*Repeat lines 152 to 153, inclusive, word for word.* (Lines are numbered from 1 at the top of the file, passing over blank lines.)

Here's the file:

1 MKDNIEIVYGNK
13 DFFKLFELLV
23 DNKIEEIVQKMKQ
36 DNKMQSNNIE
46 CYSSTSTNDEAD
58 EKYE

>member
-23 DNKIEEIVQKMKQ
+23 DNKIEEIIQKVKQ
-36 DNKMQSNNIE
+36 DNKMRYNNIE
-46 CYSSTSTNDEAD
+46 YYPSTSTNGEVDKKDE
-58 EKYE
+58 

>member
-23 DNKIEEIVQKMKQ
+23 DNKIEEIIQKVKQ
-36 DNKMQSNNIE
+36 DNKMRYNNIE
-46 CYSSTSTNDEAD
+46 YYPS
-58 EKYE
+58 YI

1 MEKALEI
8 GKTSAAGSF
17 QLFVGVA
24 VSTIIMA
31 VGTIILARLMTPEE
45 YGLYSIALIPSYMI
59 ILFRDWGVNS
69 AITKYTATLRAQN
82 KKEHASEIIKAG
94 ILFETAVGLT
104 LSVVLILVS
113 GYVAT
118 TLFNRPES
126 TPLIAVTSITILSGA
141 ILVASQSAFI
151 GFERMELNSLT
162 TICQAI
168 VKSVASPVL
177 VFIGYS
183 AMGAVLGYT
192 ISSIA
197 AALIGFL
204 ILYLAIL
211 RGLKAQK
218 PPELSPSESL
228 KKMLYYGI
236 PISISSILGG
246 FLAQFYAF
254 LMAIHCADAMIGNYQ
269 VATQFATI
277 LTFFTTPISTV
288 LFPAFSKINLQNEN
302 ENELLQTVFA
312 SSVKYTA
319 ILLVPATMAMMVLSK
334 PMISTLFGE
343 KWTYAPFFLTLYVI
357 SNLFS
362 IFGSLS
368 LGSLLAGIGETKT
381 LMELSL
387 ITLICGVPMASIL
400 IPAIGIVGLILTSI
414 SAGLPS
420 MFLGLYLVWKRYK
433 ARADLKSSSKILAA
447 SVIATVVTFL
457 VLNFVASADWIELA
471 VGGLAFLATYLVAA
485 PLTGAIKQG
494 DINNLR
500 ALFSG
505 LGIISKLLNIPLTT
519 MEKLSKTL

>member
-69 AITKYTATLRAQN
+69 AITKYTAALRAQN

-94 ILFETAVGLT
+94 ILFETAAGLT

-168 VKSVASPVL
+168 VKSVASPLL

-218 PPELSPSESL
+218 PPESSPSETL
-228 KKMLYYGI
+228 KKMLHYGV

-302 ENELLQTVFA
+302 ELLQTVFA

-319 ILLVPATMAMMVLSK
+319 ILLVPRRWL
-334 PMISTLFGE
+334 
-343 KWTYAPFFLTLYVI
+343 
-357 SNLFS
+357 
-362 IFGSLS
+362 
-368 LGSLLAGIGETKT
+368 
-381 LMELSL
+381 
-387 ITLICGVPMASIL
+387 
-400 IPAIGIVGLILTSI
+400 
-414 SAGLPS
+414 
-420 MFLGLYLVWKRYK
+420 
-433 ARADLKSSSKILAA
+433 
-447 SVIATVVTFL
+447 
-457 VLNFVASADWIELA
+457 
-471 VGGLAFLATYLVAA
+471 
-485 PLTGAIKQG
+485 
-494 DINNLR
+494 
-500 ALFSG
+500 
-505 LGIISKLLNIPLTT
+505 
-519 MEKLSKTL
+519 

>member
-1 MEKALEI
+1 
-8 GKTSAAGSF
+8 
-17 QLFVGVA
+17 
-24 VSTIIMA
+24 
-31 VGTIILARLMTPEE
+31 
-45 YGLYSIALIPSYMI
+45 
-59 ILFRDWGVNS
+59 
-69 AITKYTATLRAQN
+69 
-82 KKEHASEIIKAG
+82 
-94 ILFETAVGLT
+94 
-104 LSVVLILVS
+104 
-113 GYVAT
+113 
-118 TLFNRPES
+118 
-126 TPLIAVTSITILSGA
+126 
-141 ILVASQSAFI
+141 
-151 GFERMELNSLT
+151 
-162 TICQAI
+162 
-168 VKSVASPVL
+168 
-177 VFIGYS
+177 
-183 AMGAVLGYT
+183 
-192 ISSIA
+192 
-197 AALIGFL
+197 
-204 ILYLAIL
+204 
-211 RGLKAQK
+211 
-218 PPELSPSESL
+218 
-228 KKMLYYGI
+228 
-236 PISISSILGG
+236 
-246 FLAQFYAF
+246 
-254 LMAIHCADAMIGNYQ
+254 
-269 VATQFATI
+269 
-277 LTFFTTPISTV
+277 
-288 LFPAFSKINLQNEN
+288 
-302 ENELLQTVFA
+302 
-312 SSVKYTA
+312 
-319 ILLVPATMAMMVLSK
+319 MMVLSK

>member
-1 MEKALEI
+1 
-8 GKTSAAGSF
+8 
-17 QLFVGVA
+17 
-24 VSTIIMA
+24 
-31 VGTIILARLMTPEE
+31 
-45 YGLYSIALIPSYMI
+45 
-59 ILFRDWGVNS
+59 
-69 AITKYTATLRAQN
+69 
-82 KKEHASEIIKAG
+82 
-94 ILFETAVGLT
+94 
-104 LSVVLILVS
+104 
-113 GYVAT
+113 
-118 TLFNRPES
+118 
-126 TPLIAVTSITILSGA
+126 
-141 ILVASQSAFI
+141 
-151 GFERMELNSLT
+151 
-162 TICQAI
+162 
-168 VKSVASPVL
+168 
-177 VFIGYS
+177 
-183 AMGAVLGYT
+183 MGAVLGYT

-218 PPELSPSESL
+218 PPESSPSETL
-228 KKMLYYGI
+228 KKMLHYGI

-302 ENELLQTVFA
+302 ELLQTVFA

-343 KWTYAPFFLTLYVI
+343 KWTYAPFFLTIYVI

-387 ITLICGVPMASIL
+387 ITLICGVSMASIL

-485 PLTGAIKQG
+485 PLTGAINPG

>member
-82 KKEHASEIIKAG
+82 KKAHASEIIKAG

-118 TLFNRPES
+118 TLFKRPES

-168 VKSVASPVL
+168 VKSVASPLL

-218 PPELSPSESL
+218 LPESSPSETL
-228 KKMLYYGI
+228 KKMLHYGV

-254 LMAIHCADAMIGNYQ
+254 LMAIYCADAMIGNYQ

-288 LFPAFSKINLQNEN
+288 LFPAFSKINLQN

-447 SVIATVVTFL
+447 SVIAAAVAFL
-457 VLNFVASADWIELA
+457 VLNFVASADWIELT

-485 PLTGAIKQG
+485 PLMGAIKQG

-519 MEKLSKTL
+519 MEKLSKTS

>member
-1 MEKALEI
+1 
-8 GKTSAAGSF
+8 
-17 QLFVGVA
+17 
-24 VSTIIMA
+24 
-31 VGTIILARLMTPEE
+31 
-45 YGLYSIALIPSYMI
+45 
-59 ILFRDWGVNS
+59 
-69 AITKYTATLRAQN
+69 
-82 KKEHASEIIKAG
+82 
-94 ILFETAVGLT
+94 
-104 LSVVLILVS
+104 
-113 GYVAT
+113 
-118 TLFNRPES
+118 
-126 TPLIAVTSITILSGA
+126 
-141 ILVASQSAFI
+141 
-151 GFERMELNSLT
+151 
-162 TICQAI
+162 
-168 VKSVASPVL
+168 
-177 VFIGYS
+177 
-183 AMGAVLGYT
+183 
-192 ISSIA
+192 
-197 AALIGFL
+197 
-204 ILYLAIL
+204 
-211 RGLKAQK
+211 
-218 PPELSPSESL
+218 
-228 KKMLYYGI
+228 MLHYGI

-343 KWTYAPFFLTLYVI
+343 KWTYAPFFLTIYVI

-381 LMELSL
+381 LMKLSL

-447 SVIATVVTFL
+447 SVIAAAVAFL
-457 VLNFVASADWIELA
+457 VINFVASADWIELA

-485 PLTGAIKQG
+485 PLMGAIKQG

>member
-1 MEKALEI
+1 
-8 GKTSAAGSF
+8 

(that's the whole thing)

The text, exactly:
+94 
-104 LSVVLILVS